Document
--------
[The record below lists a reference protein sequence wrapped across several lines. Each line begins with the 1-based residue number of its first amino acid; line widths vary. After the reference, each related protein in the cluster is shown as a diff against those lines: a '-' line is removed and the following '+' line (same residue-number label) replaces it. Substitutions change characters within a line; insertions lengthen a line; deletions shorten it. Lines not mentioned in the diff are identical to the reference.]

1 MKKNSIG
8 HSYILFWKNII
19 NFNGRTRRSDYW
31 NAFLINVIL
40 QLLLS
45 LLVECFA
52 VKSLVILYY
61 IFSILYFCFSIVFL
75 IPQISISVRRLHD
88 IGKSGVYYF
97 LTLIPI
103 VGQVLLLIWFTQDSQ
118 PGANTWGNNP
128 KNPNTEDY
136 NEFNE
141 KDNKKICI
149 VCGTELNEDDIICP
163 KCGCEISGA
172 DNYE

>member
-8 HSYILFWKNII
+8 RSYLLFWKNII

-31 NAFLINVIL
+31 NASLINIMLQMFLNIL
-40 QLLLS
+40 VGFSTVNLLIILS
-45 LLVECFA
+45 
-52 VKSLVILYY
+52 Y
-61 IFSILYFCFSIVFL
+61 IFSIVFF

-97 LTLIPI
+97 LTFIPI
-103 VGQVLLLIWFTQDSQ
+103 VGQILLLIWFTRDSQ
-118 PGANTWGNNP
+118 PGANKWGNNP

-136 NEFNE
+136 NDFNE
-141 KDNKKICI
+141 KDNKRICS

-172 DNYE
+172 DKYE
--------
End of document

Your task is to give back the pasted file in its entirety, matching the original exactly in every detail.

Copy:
[The record below lists a reference protein sequence wrapped across several lines. Each line begins with the 1-based residue number of its first amino acid; line widths vary. After the reference, each related protein in the cluster is shown as a diff against those lines: a '-' line is removed and the following '+' line (same residue-number label) replaces it. Substitutions change characters within a line; insertions lengthen a line; deletions shorten it. Lines not mentioned in the diff are identical to the reference.]

1 MKKNSIG
8 HSYILFWKNII
19 NFNGRTRRSDYW
31 NAFLINVIL
40 QLLLS
45 LLVECFA
52 VKSLVILYY
61 IFSILYFCFSIVFL
75 IPQISISVRRLHD
88 IGKSGVYYF
97 LTLIPI
103 VGQVLLLIWFTQDSQ
118 PGANTWGNNP
128 KNPNTEDY
136 NEFNE
141 KDNKKICI
149 VCGTELNEDDIICP
163 KCGCEISGA
172 DNYE

>member
-8 HSYILFWKNII
+8 RSYLLFWKNII

-31 NAFLINVIL
+31 NASLINIMLQMFLNIL
-40 QLLLS
+40 VGFSTVNLLIILS
-45 LLVECFA
+45 
-52 VKSLVILYY
+52 Y
-61 IFSILYFCFSIVFL
+61 IFSIVFF

-97 LTLIPI
+97 LTFIPI
-103 VGQVLLLIWFTQDSQ
+103 VGQILLLIWFTRDSQ
-118 PGANTWGNNP
+118 PGANKWGNNP

-136 NEFNE
+136 NDFNE
-141 KDNKKICI
+141 KDNKRICS

-172 DNYE
+172 DKYE